What about Santa Claus? Obviously Santa Claus is not in the Bible, yet who doesn’t know about Santa Claus? This is another tradition of men. Is it harmless? Consider these things about this fictitious character: 1) he knows everything 2) he can be in many places at once 3) he has white hair (Dan. 7:9) 4) he is a judge of works 5) his throne is in the north (Ps. 48:1-2). These are all characteristics of God and at least the first two cannot rightfully be said about any man. Do you think God appreciates people lying to little children, telling them about a fictitious mockery of God named Santa Claus? Certainly not. Lying is of the devil (John 8:44) and we are only aiding his cause when we tell our children about the traditional Santa Claus. I recently heard of an eight year old who found out that Santa Claus is not real and he said in effect to his parents, “How can I believe anything else you tell me?” That boy seems to have more wisdom than most parents today. If you lie to your children about Santa Claus, why should they believe you when you tell them about God? Why would they believe the record of God’s word concerning a global flood in the days of Noah, or of God’s deliverance of faithful Daniel from the den of lions, or of Moses and the Israelites from the Egyptians through the midst of the sea on dry land? It is you that lie to your children, not God. You cause them to stumble, you cause them to doubt God because when you should be an example of truthfulness, you lie. Why would you do such a thing? Can you just not bear the thought of taking Christmas away from your children? Who would want to take from children a custom that teaches them things like lying is ok, greed is good, gain is godliness, and we don’t need to worry too much about what God says, after all his word cannot be trusted? I speak foolishly, and you do foolishly if you lead your children to believe in Santa Claus.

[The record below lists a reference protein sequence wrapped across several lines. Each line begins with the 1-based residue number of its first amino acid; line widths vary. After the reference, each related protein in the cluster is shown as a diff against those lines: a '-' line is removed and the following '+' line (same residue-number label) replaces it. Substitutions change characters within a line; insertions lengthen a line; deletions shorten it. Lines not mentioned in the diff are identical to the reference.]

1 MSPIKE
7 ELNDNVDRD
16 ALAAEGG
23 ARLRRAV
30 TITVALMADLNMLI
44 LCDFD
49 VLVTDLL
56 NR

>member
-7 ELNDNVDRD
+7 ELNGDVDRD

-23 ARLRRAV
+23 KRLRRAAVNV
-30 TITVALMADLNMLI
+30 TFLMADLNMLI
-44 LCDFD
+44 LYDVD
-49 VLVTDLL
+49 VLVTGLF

Note the words of the Lord Jesus Christ concerning the traditions of men (emphasis mine): “Howbeit in vain do they worship me, teaching for doctrines the commandments of men. For laying aside the commandment of God, ye hold the tradition of men, as the washing of pots and cups: and many other such like things ye do. And he said unto them, Full well ye reject the commandment of God, that ye may keep your own tradition…Making the word of God of none effect through your tradition, which ye have delivered: and many such like things do ye.” (Mark 7:7-9,13) The record is clear on this point: when we celebrate Christmas we are rejecting the commandment of God in favor of our own tradition, making the word of God void and our worship is vain.